[GenCard Two Clubs,GenCard Two Diamonds,GenCard Two Hearts,GenCard Two Spades,GenCard Three Clubs,GenCard Three Diamonds,GenCard Three Hearts,GenCard Three Spades,GenCard Four Clubs,GenCard Four Diamonds,GenCard Four Hearts,GenCard Four Spades,GenCard Five Clubs,GenCard Five Diamonds,GenCard Five Hearts,GenCard Five Spades,GenCard Six Clubs,GenCard Six Diamonds,GenCard Six Hearts,GenCard Six Spades,GenCard Seven Clubs,GenCard Seven Diamonds,GenCard Seven Hearts,GenCard Seven Spades,GenCard Eight Clubs,GenCard Eight Diamonds,GenCard Eight Hearts,GenCard Eight Spades,GenCard Nine Clubs,GenCard Nine Diamonds,GenCard Nine Hearts,GenCard Nine Spades,GenCard Ten Clubs,GenCard Ten Diamonds,GenCard Ten Hearts,GenCard Ten Spades,GenCard Jack Clubs,GenCard Jack Diamonds,GenCard Jack Hearts,GenCard Jack Spades,GenCard Queen Clubs,GenCard Queen Diamonds,GenCard Queen Hearts,GenCard Queen Spades,GenCard King Clubs,GenCard King Diamonds,GenCard King Hearts,GenCard King Spades,GenCard Ace Clubs,GenCard Ace Diamonds,GenCard Ace Hearts,GenCard Ace Spades]
```

So that bit is a list comprehension. Basically it's a simple way of defining a list and avoids all the tedium and boilerplate. And "listArray" takes some dimensions and a list and returns an array. But the best is yet to come, and ghci hints at it now:

```
*Card> :t listArray (0,51) [GenCard r s|r<-enumFrom Two, s<-enumFrom Clubs]
listArray (0,51) [GenCard r s|r<-enumFrom Two, s<-enumFrom Clubs]
:: (Num t, Ix t) => Array t GenCard
```

So the type of that "lookup" variable is an Array t GenCard. The "t" is some numeric type that we can use to index into our array, and the GenCards (as we know) are what's in the array. So the type of the array index is polymorphic.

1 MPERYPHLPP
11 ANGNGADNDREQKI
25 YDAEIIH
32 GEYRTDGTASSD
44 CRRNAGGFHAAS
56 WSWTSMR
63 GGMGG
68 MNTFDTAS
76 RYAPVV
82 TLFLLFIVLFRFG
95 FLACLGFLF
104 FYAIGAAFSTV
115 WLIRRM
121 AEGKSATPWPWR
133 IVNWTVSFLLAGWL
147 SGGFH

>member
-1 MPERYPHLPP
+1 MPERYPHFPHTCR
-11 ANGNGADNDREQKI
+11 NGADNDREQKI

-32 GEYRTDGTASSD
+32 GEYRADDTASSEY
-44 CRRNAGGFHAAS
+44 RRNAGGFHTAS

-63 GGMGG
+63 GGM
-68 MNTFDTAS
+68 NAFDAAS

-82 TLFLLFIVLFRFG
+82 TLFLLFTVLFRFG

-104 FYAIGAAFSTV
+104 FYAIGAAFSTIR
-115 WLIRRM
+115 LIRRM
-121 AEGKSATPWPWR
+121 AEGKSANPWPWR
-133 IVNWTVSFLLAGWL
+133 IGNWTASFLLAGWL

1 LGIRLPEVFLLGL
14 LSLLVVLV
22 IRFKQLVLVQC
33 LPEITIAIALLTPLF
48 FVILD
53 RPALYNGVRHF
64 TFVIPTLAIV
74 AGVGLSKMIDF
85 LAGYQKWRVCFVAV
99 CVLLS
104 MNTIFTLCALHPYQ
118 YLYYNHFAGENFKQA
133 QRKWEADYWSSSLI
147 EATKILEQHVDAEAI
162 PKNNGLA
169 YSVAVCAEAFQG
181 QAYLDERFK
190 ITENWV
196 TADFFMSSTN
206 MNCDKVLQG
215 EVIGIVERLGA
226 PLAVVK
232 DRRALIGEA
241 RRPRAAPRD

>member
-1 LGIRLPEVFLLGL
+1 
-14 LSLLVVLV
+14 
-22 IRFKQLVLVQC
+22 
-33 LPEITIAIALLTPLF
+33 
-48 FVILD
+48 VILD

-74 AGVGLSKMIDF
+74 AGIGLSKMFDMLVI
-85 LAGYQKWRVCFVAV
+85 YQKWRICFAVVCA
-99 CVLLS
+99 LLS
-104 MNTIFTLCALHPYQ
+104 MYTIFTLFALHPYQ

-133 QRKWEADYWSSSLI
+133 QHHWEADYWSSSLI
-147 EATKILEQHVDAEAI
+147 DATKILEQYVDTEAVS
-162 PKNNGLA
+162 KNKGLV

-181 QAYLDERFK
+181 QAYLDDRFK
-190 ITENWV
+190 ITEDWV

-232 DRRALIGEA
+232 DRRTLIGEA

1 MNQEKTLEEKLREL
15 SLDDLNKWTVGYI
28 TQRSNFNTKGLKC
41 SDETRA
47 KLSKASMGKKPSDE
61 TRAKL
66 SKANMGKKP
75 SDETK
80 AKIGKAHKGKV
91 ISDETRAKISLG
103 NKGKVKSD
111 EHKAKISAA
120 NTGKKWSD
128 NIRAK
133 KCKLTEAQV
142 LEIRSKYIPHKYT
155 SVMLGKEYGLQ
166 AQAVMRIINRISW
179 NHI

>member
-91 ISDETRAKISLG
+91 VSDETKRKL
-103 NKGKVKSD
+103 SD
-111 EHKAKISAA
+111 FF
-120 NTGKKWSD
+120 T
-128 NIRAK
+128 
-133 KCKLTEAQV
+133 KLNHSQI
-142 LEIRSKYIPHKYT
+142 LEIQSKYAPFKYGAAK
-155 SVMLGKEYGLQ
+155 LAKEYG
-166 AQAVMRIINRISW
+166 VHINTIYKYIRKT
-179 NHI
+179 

This means we can do:

```
genCardToInt :: GenCard -> Int
genCardToInt (GenCard r s) = lookup ! (r,s)
where
lookup = listArray ((Two,Clubs),(Ace,Spades)) [x|x<-[0..51]]
```

Gosh! Let's try that expression in ghci:

```
*Card> listArray ((Two,Clubs),(Ace,Spades)) [x|x<-[0..51]]
array ((Two,Clubs),(Ace,Spades)) [((Two,Clubs),0),((Two,Diamonds),1),((Two,Hearts),2),((Two,Spades),3),((Three,Clubs),4),((Three,Diamonds),5),((Three,Hearts),6),((Three,Spades),7),((Four,Clubs),8),((Four,Diamonds),9),((Four,Hearts),10),((Four,Spades),11),((Five,Clubs),12),((Five,Diamonds),13),((Five,Hearts),14),((Five,Spades),15),((Six,Clubs),16),((Six,Diamonds),17),((Six,Hearts),18),((Six,Spades),19),((Seven,Clubs),20),((Seven,Diamonds),21),((Seven,Hearts),22),((Seven,Spades),23),((Eight,Clubs),24),((Eight,Diamonds),25),((Eight,Hearts),26),((Eight,Spades),27),((Nine,Clubs),28),((Nine,Diamonds),29),((Nine,Hearts),30),((Nine,Spades),31),((Ten,Clubs),32),((Ten,Diamonds),33),((Ten,Hearts),34),((Ten,Spades),35),((Jack,Clubs),36),((Jack,Diamonds),37),((Jack,Hearts),38),((Jack,Spades),39),((Queen,Clubs),40),((Queen,Diamonds),41),((Queen,Hearts),42),((Queen,Spades),43),((King,Clubs),44),((King,Diamonds),45),((King,Hearts),46),((King,Spades),47),((Ace,Clubs),48),((Ace,Diamonds),49),((Ace,Hearts),50),((Ace,Spades),51)]
```

So we have an array which is indexed by a pair of (Rank, Suit), and the values are numbers from 0 to 51. And no boilerplate. If we wanted to test this, of course, we could write some quickcheck properties that verify this implementation against the naive one I gave before. This sort of model-based testing is going to be essential to verify the complex but fast implementation I have for my real problem against the obvious but insanely verbose and slow implementation that I can put in my test.

Aren't Haskell arrays amazing though? I was genuinely stunned when I realised I could do table-driven methods so elegantly. There's a nice tutorial to Haskell arrays in the "gentle introduction"